Backers of a $2.7 million centennial park on Fort Jackson that is to commemorate its 100th anniversary will have to make due with $300,000 in public seed money from the city of Columbia.
The Gateway to the Army Association on Tuesday asked City Council for $450,000 to kick-start a fundraising drive for a park they hope to open in June, when the Army’s largest recruit training base reaches its century mark.
Council OK’d $300,000 over three years and directed City Hall administrators to find the money. Administrators will come back to council later with suggested funding sources.
Under questioning by a council member, association president, retired Command Sgt. Major Marty Wells, said civilians will have the same access to the 3-plus-acre park that will feature a 300-seat amphitheater as they do to the post’s water park. They must present ID and pass a brief background check before admission to the post.
Wells said the specifics of access to the proposed park, to be constructed where the post headquarters stood for decades, have not been worked out.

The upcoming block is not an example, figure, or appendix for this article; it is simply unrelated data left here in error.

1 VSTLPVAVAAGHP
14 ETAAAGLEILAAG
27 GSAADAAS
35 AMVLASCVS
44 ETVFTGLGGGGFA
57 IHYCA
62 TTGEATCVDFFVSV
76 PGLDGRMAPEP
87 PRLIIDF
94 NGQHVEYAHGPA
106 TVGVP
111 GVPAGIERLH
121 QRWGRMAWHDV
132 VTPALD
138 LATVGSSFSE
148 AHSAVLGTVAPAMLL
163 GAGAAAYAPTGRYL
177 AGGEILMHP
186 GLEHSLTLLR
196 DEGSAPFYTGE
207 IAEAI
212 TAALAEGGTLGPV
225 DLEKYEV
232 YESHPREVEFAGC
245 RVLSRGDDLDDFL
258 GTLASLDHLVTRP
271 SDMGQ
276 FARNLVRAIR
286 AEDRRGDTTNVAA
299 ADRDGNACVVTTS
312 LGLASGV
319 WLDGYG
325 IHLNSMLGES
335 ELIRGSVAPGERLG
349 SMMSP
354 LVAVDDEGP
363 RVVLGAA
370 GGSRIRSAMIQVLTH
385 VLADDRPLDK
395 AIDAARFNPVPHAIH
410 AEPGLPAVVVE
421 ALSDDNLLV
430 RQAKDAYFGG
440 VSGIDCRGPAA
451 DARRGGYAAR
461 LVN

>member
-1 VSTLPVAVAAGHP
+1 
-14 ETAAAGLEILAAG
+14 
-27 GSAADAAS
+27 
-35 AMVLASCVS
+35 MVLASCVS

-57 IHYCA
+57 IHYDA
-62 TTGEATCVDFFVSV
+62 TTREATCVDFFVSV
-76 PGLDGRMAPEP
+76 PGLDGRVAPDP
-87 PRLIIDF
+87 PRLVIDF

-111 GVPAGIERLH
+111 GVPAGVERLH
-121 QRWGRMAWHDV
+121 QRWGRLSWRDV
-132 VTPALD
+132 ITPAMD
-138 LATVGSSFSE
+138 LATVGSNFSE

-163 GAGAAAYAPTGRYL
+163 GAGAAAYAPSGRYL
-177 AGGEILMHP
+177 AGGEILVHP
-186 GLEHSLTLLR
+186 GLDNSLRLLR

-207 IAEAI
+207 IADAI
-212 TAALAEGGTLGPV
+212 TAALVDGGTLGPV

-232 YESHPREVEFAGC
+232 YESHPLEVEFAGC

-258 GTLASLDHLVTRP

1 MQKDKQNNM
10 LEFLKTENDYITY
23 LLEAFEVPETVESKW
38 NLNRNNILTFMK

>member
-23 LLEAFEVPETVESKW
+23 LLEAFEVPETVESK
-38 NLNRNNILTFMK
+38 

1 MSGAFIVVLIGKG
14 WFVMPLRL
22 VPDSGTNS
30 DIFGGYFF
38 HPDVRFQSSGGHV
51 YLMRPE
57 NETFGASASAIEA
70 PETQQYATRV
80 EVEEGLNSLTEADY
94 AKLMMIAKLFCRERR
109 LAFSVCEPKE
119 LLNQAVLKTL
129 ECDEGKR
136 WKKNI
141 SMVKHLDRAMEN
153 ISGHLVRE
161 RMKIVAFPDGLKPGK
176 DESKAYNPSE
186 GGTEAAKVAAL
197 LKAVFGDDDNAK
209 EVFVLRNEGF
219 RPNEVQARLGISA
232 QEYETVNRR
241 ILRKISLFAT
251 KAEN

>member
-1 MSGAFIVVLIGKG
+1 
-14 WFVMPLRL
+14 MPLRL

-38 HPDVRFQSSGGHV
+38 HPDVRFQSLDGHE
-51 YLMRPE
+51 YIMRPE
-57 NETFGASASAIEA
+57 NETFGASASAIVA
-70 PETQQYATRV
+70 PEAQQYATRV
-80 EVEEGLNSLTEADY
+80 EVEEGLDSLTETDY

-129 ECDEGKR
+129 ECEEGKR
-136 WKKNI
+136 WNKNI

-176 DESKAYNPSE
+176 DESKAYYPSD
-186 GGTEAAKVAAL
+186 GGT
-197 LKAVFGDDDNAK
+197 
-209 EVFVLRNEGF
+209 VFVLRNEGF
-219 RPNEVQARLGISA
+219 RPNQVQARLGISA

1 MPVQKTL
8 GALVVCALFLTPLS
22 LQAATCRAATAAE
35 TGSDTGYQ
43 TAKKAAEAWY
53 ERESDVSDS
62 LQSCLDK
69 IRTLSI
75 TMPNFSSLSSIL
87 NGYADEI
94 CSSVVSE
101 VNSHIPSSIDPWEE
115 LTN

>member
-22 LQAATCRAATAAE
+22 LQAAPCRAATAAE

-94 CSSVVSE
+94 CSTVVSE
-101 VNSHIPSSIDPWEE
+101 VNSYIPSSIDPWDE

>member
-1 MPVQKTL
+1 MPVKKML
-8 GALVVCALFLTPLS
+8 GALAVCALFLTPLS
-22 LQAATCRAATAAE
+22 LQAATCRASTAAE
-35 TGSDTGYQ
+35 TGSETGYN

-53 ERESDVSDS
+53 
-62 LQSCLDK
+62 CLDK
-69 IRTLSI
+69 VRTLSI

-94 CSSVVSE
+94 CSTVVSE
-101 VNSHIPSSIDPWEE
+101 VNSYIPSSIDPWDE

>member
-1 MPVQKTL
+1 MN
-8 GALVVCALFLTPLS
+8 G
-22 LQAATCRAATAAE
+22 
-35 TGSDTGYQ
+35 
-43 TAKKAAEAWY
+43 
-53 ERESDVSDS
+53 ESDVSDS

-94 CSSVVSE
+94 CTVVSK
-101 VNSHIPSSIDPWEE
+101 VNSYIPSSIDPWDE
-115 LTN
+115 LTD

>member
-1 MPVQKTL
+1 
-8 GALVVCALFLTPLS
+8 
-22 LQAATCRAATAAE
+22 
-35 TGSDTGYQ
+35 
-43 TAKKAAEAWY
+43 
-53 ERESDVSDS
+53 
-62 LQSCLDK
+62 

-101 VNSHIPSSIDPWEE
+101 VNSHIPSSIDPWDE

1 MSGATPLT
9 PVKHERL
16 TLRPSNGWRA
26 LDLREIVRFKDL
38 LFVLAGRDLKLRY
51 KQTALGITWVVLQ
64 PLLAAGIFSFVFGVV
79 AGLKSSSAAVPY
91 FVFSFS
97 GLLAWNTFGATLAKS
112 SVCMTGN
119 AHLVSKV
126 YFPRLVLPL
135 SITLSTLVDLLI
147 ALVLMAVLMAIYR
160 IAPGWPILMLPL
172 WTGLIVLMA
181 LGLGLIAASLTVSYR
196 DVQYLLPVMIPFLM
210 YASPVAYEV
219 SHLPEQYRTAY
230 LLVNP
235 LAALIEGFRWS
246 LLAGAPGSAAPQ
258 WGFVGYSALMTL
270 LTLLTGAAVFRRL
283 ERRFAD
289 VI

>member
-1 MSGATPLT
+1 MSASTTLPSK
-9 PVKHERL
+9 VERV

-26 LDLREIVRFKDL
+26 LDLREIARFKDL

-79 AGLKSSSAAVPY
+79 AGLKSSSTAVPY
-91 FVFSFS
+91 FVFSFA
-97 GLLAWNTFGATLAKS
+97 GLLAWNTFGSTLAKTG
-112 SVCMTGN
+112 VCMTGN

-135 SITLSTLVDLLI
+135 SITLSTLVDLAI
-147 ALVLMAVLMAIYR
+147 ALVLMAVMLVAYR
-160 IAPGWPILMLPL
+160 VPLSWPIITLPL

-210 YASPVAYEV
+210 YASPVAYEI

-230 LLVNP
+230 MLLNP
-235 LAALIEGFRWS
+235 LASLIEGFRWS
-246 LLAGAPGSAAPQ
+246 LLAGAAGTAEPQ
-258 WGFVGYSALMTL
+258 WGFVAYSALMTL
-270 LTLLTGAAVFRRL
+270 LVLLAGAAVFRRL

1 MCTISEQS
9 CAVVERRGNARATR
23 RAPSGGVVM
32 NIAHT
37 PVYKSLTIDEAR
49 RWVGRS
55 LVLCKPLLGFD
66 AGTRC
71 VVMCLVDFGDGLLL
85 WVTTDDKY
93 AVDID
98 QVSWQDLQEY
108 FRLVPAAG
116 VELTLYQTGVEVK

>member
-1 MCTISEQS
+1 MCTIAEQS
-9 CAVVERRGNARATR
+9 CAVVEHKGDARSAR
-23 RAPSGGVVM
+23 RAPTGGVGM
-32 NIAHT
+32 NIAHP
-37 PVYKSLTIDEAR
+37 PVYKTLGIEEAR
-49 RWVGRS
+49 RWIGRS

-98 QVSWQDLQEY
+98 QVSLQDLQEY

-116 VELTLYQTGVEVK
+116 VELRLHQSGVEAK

Council’s approval means park organizers can go to banks for a temporary loan backed by the commitment of public money, he said.
The association, created as a nonprofit organization to build the park, is about to launch a national campaign to get large corporate sponsorships, Wells said. So far, the group has raised about $50,000 locally in private donations of cash or in-kind services, he said.
The park could be used for trainee graduation ceremonies, change-of-command ceremonies, a place for an Army band to perform and general recreation, Wells said. It also would serve as a tribute to the nearly 5 million-plus soldiers who have been trained there and others who have worked on the post.
Wells said the council’s decision – the first commitment of public money – could help persuade Richland County and Lexington County councils to pledge money. That, in turn, could help get buy-in from smaller cities and towns that benefit from the economic impact of the post, he said.
Initially, the association asked City Council for $500,000 over three years. That figure was whittled to $450,00 after conversations with Mayor Steve Benjamin, Wells said Tuesday. Council, however, decided it would support the $300,000 figure.